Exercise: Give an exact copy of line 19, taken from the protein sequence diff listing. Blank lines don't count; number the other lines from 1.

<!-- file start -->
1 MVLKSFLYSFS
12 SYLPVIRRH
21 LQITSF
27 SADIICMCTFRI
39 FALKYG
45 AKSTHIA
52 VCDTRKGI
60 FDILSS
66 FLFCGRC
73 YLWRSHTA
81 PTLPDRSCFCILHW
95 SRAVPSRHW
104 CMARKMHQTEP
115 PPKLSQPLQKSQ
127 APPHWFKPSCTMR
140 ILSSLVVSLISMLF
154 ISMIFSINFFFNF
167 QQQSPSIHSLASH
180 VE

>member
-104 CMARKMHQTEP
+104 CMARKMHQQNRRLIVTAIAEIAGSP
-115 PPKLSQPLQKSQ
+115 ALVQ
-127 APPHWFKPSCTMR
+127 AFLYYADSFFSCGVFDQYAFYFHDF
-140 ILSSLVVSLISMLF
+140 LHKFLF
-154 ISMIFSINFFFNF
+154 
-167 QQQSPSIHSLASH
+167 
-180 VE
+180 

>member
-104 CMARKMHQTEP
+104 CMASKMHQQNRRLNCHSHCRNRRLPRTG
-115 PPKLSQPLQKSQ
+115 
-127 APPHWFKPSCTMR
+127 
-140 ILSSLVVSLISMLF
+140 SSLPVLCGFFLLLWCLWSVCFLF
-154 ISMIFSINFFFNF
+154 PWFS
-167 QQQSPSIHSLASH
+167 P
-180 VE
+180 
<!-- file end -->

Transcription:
180 VE